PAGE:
Voters in Massachusetts will be asked
to uphold a recently enacted transgender law in 2018.
Massachusetts on Tuesday certified that
opponents of the law had gather enough valid signatures to put the
law up for a vote.
“They filed a sufficient number of
signatures last week, which puts the referendum on the ballot in
November of 2018,” a spokesperson for Secretary of the Commonwealth
William Francis Galvin told the Washington
Blade on Wednesday.
Governor Charlie Baker, a Republican,
signed the law in July after some hand-wringing.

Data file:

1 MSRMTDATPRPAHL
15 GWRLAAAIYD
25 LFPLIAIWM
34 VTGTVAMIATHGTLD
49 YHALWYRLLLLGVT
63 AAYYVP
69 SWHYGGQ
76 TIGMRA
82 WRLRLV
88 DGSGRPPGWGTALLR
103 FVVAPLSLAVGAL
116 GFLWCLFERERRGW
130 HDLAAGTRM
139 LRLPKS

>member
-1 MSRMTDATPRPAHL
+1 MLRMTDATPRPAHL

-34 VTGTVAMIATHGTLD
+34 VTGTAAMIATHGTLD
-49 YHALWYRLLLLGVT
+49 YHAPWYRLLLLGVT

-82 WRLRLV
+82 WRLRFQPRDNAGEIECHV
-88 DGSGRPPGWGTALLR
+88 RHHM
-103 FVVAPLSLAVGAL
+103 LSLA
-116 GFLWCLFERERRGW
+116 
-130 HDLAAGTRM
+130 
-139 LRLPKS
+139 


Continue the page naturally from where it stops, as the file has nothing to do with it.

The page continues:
The law prohibits discrimination based
on gender identity in public accommodations. A broader law approved
in 2011 that protects in the areas of housing, employment and credit
is not affected by the proposed referendum.
Kasey Suffredini of the LGBT rights
group Freedom Massachusetts predicted that voters would uphold the
“The people of the Commonwealth have
a deep and long history of promoting fairness and inclusion,” he
said in a statement. “When presented with the question of whether
to continue to treat transgender people as equal members of the
Commonwealth in 2018, they will vote yes.”